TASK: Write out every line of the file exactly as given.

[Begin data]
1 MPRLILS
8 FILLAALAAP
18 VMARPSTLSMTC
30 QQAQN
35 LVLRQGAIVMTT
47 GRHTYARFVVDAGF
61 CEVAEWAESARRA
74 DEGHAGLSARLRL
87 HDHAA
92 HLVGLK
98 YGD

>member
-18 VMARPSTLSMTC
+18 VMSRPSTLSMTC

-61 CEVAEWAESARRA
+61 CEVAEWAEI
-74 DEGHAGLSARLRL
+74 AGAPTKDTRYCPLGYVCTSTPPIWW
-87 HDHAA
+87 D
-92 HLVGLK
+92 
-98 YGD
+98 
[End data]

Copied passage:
1 MPRLILS
8 FILLAALAAP
18 VMARPSTLSMTC
30 QQAQN
35 LVLRQGAIVMTT
47 GRHTYARFVVDAGF
61 CEVAEWAESARRA
74 DEGHAGLSARLRL
87 HDHAA
92 HLVGLK
98 YGD

>member
-18 VMARPSTLSMTC
+18 VMSRPSTLSMTC

-61 CEVAEWAESARRA
+61 CEVAEWAEI
-74 DEGHAGLSARLRL
+74 AGAPTKDTRYCPLGYVCTSTPPIWW
-87 HDHAA
+87 D
-92 HLVGLK
+92 
-98 YGD
+98 